In fact, I was all for the laws changing to make it easier to get divorced. When I was young, it was very difficult to obtain a divorce, and people went to great lengths to get one, including pretending to spend the night with another person, to provide grounds of Adultery. In so many cases, this left women being physically or mentally abused for much of their marriage, as they didn’t have the support, or the finances, to get divorced from husbands who treated them shabbily. Men suffered too of course. Living with domineering wives who nagged at them until any love that existed was not even a memory. So the change in the law was to be welcomed, as far as I was concerned.

When I got married again in 2009, I had learned my lesson, so took my time. We were together for nine years before we married, and both ready to share the same plans for the future. Meanwhile, the whole idea of marriage was changing around us. People could now get married almost anywhere, no longer restricted to a church, or the offices of their local council. And they could also marry anyone they liked. Men married men, and women married women. In some cases, transgender women married transgender men. Some married people that they had met online, and some from countries on the other side of the world.

It seems that marriage has never been more popular. So perhaps I have answered my own question.
But then divorce has never been so popular either…

A Photography Website

As most of you will know, I don’t post photos here. I don’t even take any these days, as I keep all the images in my mind.

One of my very good friends is a keen photographer. He doesn’t do it for a living, but he could, as he is more than proficient. He is well-travelled, and has taken some stunning photos in foreign lands, as well as many excellent portraits. He has also dabbled in wedding photography, and took some superb photos at my own wedding, in 2009. There are also some unusual abstracts,  and a range of architectural and cityscape images, that I admire greatly.

After years of experimentation with equipment, he now uses a top of the range SLR, and a compact camera, also of very high specification. He has a self-taught skill in Photoshop, and instinctively manages to manipulate photos in a very good way, without spoiling the themes or ideas behind them. His black and white and still life work is admirable as well.

Although he is a lot younger, and started out a little later in photography, there is much he has taught me, about good picture-taking, and choosing the right equipment. He has just launched a web site, to showcase his work. It is still new, and will no doubt be developed. But in the meantime, can I ask all of you with any interest in photography to follow the link, and have a look at it. There is a contact form there, if you want to comment, or ask questions, but it is not a blog.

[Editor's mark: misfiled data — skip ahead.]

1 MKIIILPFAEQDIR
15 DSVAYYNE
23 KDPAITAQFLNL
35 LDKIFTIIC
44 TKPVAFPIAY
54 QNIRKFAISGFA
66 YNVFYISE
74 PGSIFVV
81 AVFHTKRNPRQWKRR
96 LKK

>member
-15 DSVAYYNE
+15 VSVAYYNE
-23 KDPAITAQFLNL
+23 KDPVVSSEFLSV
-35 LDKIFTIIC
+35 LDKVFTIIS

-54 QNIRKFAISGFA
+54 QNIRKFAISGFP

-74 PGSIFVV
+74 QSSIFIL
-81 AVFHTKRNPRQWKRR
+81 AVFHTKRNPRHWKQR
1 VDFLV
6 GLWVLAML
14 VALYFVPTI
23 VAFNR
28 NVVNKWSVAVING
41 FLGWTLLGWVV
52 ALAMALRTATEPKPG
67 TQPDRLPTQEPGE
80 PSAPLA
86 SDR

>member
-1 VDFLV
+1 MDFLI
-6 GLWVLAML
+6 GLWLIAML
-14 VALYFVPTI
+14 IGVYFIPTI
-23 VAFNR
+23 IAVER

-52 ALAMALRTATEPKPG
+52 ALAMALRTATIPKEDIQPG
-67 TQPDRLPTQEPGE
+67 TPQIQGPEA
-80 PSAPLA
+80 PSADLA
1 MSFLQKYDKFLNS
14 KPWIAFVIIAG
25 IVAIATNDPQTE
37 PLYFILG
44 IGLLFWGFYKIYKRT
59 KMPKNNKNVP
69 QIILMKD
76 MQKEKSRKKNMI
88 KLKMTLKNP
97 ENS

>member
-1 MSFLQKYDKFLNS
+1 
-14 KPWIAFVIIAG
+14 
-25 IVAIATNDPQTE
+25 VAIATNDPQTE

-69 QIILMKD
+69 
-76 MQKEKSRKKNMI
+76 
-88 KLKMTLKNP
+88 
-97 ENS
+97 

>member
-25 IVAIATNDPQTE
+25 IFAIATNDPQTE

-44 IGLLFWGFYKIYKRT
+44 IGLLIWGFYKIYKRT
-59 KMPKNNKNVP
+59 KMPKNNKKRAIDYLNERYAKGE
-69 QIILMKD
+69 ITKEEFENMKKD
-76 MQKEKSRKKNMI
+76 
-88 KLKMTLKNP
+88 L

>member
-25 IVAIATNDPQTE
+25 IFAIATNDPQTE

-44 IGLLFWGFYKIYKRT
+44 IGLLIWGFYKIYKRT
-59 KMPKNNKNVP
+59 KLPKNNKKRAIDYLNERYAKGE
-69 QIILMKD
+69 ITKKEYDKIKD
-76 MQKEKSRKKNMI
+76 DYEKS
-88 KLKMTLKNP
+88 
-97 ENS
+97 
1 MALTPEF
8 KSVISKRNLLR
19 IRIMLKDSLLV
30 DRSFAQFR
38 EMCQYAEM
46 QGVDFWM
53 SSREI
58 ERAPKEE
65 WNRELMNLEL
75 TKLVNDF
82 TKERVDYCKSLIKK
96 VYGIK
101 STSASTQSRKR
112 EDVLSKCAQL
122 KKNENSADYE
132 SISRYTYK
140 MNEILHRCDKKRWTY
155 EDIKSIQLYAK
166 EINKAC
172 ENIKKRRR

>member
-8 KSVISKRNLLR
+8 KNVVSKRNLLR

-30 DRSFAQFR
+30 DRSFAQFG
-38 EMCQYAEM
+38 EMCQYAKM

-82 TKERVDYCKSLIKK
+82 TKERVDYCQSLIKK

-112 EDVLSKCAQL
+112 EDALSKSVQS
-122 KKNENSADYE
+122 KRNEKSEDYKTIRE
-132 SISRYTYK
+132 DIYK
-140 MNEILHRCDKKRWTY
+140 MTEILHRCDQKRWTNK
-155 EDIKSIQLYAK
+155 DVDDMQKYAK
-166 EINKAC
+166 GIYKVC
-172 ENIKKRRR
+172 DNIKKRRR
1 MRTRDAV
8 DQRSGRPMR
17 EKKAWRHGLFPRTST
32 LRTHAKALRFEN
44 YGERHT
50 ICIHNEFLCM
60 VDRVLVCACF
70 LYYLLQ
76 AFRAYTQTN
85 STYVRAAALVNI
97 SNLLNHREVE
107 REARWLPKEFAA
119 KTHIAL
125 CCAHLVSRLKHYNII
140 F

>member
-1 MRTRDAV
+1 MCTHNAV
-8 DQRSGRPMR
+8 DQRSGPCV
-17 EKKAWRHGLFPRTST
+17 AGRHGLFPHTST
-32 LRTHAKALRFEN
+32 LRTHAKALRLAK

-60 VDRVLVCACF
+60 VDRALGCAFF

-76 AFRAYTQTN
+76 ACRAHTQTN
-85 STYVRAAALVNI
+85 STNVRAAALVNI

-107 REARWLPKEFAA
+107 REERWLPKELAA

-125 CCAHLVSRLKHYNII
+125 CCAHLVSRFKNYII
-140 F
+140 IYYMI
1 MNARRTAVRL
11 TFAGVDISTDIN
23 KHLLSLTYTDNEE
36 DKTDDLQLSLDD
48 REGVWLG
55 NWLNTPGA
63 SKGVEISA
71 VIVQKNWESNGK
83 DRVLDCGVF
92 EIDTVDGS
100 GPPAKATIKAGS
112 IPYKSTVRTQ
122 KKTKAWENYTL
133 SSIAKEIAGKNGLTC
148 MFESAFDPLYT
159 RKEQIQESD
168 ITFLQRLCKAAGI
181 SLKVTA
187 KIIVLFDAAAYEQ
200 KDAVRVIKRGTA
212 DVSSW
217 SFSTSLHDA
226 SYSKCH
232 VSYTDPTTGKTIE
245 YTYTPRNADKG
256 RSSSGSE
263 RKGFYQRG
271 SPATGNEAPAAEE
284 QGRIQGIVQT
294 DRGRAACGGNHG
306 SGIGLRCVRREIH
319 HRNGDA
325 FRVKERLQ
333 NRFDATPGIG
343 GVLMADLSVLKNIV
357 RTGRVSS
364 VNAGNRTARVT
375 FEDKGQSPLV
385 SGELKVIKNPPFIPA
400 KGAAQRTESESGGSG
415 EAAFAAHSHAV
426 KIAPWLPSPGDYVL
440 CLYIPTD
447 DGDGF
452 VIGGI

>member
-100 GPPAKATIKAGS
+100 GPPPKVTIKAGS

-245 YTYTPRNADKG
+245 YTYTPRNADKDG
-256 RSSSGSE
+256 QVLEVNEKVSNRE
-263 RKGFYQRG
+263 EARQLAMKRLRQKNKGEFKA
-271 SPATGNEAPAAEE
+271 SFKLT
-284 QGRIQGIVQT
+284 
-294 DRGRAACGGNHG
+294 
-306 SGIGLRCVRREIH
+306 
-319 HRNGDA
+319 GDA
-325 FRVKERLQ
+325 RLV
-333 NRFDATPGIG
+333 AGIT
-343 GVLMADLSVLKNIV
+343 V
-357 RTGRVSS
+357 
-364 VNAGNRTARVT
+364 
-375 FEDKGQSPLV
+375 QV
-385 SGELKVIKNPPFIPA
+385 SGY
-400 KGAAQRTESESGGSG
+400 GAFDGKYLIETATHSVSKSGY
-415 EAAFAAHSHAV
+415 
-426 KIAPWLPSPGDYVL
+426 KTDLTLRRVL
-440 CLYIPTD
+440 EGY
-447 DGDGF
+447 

And there is a great photo of Ollie there, for all of you who would like to see my dog!


Significant Songs (5)

If I Ain’t Got You

If any of you have ever been involved in a romantic relationship, I will bet my bottom dollar that there is a song that reminds you of it. You may not like to admit it though. You might consider it to be slushy and sentimental, to have a song that makes you come over all amorous, or reflective, but I am sure that there is one lurking there, filed under ‘Love’ in your brain’s memory banks.

When I met Julie, in 2000, we soon had a few songs that we could associate with the time and place of our new relationship. As well as our individual favourites, there were a few contenders for songs that were new to us both, and made us think about each other, when we were apart. One worth a mention, was the hit song ‘Groovejet (If this ain’t love)’, by Spiller, with vocals by Sophie Ellis Bextor. This was released that summer, before we started seeing each other in the autumn. I played it a lot, and Julie liked it too. The lyrics seemed to have a connection to our situation at the time, and we often thought it a very special song, just for for us. The other song with seemingly appropriate lyrics and theme that year was ‘The Time Is Now’, by Moloko, sung by Rosin Murphy. As we started our journey as a couple, it was as if songs written perfectly for us, were appearing from everywhere.

Of course, we were old enough to appreciate that they were just pop songs, and that the symbolism, though relevant, was just amusingly coincidental. Music featured a lot in those early days, and we would sit in my flat in Camden, and have ‘music nights’, both of us playing our favourites, old and new. As we carried on seeing each other, and becoming closer, we took less notice of lyrics in songs, perhaps settling into the knowledge that we were going to stay together, come what may. We did still have a soft spot for the Spiller and Moloko songs though, and always mentioned that they were ‘our songs’, whenever we heard them.